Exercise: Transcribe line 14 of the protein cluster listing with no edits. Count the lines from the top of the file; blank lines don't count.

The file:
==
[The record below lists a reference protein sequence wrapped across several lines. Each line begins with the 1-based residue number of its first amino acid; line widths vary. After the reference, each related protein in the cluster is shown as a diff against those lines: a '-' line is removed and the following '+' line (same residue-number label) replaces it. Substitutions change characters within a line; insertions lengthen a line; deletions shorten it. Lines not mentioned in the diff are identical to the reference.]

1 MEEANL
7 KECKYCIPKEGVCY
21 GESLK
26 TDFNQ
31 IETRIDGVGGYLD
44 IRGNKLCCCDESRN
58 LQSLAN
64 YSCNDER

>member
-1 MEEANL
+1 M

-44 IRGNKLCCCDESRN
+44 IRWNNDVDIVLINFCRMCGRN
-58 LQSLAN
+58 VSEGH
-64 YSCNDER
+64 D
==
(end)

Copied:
+44 IRWNNDVDIVLINFCRMCGRN